1911 Encyclopædia Britannica/Abauzit, Firmin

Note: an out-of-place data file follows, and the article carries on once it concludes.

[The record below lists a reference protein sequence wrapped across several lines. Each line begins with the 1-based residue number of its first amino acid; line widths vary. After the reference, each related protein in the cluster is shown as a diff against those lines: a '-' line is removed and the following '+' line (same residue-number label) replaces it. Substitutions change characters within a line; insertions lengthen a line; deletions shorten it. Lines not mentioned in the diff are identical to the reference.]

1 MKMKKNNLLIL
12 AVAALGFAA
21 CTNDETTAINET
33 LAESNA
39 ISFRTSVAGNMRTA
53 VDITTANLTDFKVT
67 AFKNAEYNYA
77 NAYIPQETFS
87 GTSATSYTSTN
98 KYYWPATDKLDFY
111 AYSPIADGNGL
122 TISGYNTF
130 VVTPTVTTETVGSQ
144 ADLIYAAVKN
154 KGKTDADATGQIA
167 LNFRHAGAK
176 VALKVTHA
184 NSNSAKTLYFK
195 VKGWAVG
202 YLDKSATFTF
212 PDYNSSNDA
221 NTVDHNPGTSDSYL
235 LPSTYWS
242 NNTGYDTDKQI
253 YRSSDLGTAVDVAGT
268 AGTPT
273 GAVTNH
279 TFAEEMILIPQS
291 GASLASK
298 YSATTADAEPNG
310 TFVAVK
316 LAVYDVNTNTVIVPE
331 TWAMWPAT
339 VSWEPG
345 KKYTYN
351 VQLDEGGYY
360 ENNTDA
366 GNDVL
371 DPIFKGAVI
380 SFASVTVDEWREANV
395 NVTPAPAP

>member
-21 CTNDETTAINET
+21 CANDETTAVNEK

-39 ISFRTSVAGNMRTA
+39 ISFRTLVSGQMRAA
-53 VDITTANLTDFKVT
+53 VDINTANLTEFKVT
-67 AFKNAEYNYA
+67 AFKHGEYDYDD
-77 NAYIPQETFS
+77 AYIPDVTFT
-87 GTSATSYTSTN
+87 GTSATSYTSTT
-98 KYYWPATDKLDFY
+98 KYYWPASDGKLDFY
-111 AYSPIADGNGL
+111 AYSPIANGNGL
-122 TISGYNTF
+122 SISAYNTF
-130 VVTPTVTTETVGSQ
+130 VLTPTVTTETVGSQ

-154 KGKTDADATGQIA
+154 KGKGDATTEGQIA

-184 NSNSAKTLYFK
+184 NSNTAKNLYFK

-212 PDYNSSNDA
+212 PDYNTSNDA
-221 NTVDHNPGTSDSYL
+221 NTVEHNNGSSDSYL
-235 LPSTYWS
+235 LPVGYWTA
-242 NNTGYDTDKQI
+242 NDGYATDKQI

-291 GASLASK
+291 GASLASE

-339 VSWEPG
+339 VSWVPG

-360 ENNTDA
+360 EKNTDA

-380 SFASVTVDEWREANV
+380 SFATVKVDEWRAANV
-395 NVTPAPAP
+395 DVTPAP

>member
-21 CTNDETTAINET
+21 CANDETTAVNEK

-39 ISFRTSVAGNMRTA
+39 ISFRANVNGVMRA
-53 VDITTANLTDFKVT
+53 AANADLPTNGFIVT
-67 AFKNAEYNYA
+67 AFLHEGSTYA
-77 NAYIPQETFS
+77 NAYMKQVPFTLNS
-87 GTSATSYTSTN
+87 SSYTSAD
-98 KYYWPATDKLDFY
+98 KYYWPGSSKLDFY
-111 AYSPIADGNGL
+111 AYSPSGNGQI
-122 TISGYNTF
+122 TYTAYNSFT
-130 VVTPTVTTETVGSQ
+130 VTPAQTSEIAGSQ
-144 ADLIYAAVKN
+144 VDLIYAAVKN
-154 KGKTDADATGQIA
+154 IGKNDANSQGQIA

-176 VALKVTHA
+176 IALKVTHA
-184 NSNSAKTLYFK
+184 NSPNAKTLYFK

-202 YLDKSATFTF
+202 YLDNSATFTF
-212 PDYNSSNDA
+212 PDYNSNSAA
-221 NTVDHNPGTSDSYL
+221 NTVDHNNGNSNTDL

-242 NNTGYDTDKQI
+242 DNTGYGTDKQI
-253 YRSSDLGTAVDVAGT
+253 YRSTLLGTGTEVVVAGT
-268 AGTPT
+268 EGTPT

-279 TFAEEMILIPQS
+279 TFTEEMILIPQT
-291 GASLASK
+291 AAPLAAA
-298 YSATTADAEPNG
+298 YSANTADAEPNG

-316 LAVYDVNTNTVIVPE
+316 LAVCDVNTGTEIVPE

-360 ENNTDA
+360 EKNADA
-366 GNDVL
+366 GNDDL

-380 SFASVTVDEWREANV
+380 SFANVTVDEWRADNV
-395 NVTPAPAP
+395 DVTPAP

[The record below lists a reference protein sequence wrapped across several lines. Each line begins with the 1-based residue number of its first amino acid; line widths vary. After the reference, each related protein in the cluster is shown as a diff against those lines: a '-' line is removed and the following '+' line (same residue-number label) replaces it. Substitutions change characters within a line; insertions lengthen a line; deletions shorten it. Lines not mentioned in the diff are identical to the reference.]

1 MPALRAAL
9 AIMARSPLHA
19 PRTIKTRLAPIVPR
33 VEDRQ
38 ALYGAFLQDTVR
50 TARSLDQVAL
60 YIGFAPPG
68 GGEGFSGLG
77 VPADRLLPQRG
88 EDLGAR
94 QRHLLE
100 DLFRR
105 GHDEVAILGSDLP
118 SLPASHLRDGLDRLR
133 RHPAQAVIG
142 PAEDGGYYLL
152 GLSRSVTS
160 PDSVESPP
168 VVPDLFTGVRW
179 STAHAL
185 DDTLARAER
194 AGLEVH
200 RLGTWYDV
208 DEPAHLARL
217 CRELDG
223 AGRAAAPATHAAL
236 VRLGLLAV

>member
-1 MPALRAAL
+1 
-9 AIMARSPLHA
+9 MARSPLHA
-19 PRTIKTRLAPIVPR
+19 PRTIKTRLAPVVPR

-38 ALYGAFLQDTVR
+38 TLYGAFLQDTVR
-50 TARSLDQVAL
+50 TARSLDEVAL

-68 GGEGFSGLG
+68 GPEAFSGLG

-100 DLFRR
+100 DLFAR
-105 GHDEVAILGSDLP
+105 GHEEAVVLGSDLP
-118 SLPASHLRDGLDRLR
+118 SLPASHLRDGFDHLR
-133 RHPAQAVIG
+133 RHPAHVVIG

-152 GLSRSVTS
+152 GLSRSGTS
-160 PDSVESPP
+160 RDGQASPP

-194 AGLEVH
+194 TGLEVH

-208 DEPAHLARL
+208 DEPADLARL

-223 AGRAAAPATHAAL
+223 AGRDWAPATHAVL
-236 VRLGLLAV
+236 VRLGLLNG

ABAUZIT, FIRMIN (1679–1767), a learned Frenchman, was born of Protestant parents at Uzès, in Languedoc. His father died when he was but two years of age; and when, on the revocation of the edict of Nantes in 1685, the authorities took steps to have him educated in the Roman Catholic faith, his mother contrived his escape. For two years his brother and he lived as fugitives in the mountains of the Cevennes, but they at last reached Geneva, where their mother afterwards joined them on escaping from the imprisonment in which she was held from the time of their flight. Abauzit at an early age acquired great proficiency in languages, physics and theology. In 1698 he went to Holland, and there became acquainted with Pierre Bayle, P. Jurieu and J. Basnage. Proceeding to England, he was introduced to Sir Isaac Newton, who found in him one of the earliest defenders of his discoveries. Sir Isaac corrected in the second edition of his Principia an error pointed out by Abauzit, and, when sending him the Commercium Epistolicum, said, “You are well worthy to judge between Leibnitz and me.” The reputation of Abauzit induced William III. to request him to settle in England, but he did not accept the king’s offer, preferring to return to Geneva. There from 1715 he rendered valuable assistance to a society that had been formed for translating the New Testament into French. He declined the offer of the chair of philosophy in the university in 1723, but accepted, in 1727, the sinecure office of librarian to the city of his adoption. Here he died at a good old age, in 1767. Abauzit was a man of great learning and of wonderful versatility. Whatever chanced to be discussed, it used to be said of Abauzit, as of Professor W. Whewell of more modern times, that he seemed to have made it a subject of particular study. Rousseau, who was jealously sparing of his praises, addressed to him, in his Nouvelle Héloïse, a fine panegyric; and when a stranger flatteringly told Voltaire he had come to see a great man, the philosopher asked him if he had seen Abauzit. Little remains of the labours of this intellectual giant, his heirs having, it is said, destroyed the papers that came into their possession, because their own religious opinions were different. A few theological, archaeological and astronomical articles from his pen appeared in the Journal Helvétique and elsewhere, and he contributed several papers to Rousseau’s Dictionnaire de musique (1767). He wrote a work throwing doubt on the canonical authority of the Apocalypse, which called forth a reply from Dr Leonard Twells. He also edited and made valuable additions to J. Spon’s Histoire de la république de Genève. A collection of his writings was published at Geneva in 1770 (Œuvres de feu M. Abauzit), and another at London in 1773 (Œuvres diverses de M. Abauzit). Some of them were translated into English by Dr Edward Harwood (1774).